* TUNNEL UPDATES: The presentation from the latest "Coffee with Chuck" has a lot of cool pictures from inside the new Virginia Avenue Tunnel(s), where the JDLand camera does not tread. There's also continuing updates of schedules for cross street closures as the temporary bridge decks get demolished and the roads get rebuilt. Be prepared that a multi-month closure of 4th Street is coming, once 3rd Street is reopened.

Cleaning out the hopper:
* FIVE GUYS: There's paper over the windows at the Five Guys on 2nd St., SE, but the official web site says (and a source has said the same) that this is a temporary closure, for some interior "refresh" work.
* ORANGETHEORY: The neighborhood's newest fitness offering will be opening in ORE 82 at New Jersey and I in March, but starting Tuesday, Jan. 3, pre-sales of "founding memberships" will begin.
* EAGLE ACADEMY: The charter school at 1017 New Jersey Avenue will be relocating after this school year ends to Naylor Road SE in Ward 8, "after recently learning that its leased facility in Ward 6 will be sold by the building's owner in August 2017." I imagine questioning eyes will now turn to the garage next door at New Jersey and L, wondering if its days are numbered as well, and if a developer is assembling the New Jersey-facing parcels on Square 740 for some future project.
* OH SAY, CAN YOU HEAR: If within the past month or so you've suddenly started hearing the National Anthem in the air at 8 am, you're not alone. (The Hill is Home)
There's probably more, but I've been awake for a good 90 minutes since my late-morning/early-afternoon nap and still need to get in my mid-afternoon nap before the game with the Washington Football Team gets underway.
But I'll add this, showing the view from the freeway 12 years ago today (Jan. 1, 2005) and a wider shot of the same general view back in August.
UPDATE, JAN. 2: Have you seen this cute little Chihuahua that went missing in the neighborhood?
Comments (13)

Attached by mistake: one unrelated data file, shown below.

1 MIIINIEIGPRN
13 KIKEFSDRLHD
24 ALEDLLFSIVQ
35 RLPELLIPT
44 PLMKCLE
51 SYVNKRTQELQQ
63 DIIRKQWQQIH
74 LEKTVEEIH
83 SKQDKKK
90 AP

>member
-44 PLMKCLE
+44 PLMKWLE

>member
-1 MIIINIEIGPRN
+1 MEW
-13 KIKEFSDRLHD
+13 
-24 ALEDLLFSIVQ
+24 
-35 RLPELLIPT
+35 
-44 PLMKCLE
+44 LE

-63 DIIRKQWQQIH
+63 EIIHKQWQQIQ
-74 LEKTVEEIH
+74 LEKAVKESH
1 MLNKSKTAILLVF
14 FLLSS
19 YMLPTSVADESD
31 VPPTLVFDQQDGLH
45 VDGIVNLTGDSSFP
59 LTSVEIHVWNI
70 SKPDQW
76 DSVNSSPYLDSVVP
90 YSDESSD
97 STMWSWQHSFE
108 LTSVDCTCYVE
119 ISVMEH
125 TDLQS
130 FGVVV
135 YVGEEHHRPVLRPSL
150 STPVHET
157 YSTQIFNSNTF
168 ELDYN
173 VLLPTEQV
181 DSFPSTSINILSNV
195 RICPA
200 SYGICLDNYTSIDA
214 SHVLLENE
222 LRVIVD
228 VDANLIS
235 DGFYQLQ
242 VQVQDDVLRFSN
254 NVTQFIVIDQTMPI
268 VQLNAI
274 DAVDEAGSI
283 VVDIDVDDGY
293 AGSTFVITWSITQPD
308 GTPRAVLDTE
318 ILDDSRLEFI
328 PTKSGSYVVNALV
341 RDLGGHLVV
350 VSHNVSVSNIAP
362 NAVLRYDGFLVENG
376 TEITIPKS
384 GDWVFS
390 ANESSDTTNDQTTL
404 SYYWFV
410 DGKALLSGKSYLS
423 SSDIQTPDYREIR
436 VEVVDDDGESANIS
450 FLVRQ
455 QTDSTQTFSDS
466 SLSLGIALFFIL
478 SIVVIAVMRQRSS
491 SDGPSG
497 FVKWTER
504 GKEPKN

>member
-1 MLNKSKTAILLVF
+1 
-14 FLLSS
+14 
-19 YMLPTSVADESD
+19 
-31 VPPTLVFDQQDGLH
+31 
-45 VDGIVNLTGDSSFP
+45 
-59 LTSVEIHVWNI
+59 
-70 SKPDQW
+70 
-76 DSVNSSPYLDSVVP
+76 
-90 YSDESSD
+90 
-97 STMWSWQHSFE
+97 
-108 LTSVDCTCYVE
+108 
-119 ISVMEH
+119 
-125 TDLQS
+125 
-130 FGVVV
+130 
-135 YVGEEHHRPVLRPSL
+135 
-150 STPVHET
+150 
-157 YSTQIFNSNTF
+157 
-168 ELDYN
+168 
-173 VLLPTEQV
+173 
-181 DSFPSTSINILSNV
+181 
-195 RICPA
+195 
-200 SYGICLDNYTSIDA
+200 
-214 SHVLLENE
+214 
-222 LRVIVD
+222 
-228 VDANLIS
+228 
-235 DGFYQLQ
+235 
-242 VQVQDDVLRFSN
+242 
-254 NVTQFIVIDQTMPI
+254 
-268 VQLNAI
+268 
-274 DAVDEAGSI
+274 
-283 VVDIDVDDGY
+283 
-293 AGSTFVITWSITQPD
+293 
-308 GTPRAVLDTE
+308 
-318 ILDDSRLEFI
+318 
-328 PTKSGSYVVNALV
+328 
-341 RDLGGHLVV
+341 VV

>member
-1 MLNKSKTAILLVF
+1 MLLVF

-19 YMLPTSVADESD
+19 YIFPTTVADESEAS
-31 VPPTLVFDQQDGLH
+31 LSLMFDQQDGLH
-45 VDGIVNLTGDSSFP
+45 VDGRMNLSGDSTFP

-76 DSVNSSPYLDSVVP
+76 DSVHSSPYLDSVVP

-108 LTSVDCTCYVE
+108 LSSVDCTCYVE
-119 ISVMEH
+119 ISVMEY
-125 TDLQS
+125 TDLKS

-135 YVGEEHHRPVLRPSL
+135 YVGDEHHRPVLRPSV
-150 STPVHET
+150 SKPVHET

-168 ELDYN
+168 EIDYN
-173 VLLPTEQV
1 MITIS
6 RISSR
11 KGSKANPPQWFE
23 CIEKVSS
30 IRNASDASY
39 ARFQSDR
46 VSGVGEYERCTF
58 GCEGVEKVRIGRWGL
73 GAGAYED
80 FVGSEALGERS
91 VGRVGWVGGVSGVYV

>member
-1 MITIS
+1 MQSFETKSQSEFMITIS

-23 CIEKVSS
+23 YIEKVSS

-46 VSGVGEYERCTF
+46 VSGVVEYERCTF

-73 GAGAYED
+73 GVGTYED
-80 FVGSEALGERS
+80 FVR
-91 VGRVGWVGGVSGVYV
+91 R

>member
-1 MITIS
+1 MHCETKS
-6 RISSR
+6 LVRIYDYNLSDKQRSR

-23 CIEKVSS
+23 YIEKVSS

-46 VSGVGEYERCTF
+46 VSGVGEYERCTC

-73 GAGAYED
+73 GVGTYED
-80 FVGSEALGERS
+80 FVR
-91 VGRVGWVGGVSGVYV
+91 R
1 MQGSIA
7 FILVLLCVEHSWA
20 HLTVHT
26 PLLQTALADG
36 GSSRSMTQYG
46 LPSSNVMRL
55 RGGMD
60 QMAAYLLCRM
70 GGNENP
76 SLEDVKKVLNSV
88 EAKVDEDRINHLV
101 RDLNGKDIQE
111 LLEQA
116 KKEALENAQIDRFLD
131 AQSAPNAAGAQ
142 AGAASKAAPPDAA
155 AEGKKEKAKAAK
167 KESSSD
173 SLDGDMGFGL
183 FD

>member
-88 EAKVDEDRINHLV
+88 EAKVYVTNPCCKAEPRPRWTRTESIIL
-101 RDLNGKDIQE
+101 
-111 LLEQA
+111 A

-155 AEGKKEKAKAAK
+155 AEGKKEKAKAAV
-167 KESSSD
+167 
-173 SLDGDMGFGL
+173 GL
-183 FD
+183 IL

More posts: ORE82, fiveguys, Restaurants/Nightlife, orangetheory, square 740

I mentioned a few days ago that a sale to an unnamed buyer was pending, but it can now be said officially that the group of empty lots along 1st Street SE between K and L has been bought by Paradigm, with plans to build a 275-unit apartment building. Construction could start about a year from now, but We Shall See.
There are actually 14 individual lots facing 1st, two of which Akridge owned back before 2001 and the rest of which the company bought piecemeal in 2006 and 2008. Word had gotten out earlier this year that Akridge had put them on the market.
Old-timers will remember this stretch of 1st as the home of the Market Deli and some small auto-repair shops, which where all demolished in 2011. Here's a stroll down 1st Street Memory Lane, back to 2004:
(I'll also note that the purchase was technically made by Who's on First Properties, LLC. [I DON'T KNOW!!! THIRD BASE!!!])
Comments (16)
More posts: Development News, paradigm, square 740

I'm going to try to get back into the tidbit biz to make up for my generally decreased output (except for the past few days!). We'll see how it goes, and it also means I have some catching up to do, so apologies if some of these are old news to you.
*I WORK, YOU WORK, WEWORK: Co-working provider WeWork has signed a 69,000-sf lease at 80 M St. SE. (Bisnow)